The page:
Washington D.C., Apr 2, 2020 / 14:00 pm
While sports around the country have seen their seasons suspended due to COVID-19, spatula baseball season is in full swing at one of the L’Arche community houses in Washington, D.C.
Faced with quarantines and stay-at-home orders, the four houses of L’Arche Greater Washington, D.C. (GWDC) were forced to adjust to a whole host of changes to keep the members of the community safe.
But, according to Luke Smith, executive director and community leader of L’Arche Greater Washington, the changes have meant that the L’Arche homes are doing what they do best: embracing creativity.
“We're very creative as a community,” Smith said, noting that there are many artists within the organization. “We're intentional communities, so we're intentional about how we share our gifts--and we're full of gifts--and so, and we've taken time to kind of lean into our creative energies.”
L’Arche GWDC is part of L’Arche International, “a worldwide federation of people, with and without intellectual disabilities, working together for a world where all belong.” L’Arche communities consist of “core members,” who have intellectual disabilities, and “assistants,” who generally do not have intellectual disabilities, and who live in community with core members. There are 14 “core members” in the Washington area.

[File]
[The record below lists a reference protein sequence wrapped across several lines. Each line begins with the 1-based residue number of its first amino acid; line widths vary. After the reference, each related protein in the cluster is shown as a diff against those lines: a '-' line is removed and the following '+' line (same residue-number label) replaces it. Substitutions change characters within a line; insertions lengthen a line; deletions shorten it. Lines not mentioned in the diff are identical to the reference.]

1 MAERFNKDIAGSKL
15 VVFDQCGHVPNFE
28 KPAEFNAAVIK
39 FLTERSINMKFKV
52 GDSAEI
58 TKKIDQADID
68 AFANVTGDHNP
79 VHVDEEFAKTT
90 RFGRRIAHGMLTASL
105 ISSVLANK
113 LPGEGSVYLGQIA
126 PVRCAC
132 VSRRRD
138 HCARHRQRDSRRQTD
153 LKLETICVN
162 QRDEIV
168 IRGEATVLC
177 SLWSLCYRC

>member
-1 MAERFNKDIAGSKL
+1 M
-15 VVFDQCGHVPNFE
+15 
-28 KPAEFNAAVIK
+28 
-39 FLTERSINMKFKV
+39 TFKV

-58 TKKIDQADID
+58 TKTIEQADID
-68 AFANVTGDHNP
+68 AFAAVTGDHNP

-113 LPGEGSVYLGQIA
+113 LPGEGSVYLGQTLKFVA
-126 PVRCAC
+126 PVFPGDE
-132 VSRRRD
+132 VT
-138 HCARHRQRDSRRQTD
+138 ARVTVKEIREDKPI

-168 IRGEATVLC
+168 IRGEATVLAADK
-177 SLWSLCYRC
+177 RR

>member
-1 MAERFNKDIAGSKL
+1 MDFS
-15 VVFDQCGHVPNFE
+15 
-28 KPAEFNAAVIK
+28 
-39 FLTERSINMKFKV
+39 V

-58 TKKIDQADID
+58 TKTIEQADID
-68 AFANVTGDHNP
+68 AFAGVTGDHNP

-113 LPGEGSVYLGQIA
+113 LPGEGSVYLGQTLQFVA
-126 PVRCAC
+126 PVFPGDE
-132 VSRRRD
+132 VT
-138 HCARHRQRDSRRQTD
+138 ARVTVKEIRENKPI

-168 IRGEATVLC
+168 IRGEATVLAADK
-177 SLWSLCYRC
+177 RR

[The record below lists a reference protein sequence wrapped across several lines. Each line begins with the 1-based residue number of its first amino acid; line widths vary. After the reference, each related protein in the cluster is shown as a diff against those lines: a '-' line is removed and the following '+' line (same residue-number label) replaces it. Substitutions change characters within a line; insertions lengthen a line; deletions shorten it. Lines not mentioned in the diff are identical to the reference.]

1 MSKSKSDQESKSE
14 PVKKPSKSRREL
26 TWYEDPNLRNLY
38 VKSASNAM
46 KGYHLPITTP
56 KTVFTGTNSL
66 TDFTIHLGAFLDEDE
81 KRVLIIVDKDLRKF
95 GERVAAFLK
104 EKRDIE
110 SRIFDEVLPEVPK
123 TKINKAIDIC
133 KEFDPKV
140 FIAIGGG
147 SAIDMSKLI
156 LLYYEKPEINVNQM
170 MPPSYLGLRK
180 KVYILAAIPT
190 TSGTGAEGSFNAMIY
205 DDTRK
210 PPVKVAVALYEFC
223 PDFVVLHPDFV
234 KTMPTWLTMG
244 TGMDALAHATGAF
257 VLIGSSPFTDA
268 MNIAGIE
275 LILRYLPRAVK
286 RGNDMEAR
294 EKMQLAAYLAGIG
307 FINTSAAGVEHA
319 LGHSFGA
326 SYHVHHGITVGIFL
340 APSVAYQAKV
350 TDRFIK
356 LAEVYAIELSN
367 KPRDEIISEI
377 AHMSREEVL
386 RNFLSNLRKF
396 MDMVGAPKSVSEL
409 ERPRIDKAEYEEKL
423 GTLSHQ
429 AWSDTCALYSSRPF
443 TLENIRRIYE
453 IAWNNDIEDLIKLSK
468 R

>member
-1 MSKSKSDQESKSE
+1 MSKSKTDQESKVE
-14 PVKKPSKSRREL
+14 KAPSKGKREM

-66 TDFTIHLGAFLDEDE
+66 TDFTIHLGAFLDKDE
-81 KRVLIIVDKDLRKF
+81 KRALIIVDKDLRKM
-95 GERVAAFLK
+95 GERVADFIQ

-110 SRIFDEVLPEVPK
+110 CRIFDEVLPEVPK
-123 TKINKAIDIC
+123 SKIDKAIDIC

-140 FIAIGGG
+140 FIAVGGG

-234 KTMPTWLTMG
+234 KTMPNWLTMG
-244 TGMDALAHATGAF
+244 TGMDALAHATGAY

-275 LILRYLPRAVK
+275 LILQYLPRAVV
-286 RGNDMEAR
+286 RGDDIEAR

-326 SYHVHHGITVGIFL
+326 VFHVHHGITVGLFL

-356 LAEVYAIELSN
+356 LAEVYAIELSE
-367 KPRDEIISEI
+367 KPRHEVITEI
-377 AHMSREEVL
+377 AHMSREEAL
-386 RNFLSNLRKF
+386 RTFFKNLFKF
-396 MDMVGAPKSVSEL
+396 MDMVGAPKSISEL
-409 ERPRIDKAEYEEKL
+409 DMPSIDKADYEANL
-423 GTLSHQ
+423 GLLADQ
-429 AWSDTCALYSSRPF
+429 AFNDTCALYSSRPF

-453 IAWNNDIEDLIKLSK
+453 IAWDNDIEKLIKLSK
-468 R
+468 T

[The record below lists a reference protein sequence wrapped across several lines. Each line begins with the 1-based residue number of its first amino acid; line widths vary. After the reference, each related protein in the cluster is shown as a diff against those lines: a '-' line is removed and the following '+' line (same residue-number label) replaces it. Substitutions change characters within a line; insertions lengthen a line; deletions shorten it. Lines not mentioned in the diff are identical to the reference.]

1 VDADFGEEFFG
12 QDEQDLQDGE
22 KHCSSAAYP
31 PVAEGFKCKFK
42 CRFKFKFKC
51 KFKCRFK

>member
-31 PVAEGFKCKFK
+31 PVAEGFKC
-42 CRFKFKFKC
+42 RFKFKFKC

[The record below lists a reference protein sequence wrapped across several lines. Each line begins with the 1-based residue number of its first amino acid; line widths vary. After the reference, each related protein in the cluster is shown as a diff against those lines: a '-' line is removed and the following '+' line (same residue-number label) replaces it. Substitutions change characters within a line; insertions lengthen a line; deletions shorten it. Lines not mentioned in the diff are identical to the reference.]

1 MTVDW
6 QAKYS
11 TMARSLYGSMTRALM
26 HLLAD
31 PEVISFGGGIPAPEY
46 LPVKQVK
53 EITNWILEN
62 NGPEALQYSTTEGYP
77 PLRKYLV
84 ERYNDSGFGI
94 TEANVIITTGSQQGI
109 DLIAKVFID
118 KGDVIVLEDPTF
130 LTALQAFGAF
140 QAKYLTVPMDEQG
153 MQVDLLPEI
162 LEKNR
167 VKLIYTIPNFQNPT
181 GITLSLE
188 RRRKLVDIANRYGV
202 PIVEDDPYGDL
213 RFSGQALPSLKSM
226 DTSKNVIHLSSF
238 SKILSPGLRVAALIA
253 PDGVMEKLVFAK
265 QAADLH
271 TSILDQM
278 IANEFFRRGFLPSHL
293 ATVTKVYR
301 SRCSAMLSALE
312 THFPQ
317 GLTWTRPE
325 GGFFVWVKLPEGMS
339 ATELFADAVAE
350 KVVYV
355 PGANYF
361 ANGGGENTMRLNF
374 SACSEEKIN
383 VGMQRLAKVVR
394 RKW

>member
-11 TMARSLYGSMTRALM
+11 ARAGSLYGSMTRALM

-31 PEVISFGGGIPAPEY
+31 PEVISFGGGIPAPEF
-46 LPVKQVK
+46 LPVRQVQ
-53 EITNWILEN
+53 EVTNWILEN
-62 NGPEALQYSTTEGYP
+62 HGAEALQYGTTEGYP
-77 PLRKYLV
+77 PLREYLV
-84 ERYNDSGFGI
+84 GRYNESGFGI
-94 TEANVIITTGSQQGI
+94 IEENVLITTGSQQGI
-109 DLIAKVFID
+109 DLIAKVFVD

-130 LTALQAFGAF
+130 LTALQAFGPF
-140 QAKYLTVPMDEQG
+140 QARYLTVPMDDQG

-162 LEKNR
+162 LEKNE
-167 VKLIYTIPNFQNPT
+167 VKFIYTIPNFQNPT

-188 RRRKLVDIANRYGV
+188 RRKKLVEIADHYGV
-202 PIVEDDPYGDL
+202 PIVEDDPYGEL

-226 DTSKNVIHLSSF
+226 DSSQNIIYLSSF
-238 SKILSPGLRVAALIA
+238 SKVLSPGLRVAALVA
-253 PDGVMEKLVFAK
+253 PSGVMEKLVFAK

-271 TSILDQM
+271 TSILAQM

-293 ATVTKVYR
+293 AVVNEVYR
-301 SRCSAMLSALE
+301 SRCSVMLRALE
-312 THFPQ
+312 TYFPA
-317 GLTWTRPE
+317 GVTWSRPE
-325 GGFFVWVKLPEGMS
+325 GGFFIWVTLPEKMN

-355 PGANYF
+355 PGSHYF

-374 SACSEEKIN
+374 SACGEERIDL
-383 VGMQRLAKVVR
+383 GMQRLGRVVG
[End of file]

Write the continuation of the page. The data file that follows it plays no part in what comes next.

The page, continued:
Part of L’Arche’s “leaning in” to creativity involves devising new ways to pass the time. One home is having community members give “TED Talks” each night about topics they are interested in, and residents at another home invented “spatula baseball”--a game that has proven to be quite popular.
Unlike traditional baseball, which uses a bat and a ball, “spatula baseball” is designed to be played indoors--Smith said it is typically played in the kitchen and living room--and uses a spatula in place of the bat and a paper ball instead of a baseball. Once batters hit the ball, they proceed to walk around the bases.
Smith said that while community members are flexing their creative muscles at this time, others have tried to stick to a routine, even though they can no longer attend day programs or go to work due to the coronavirus.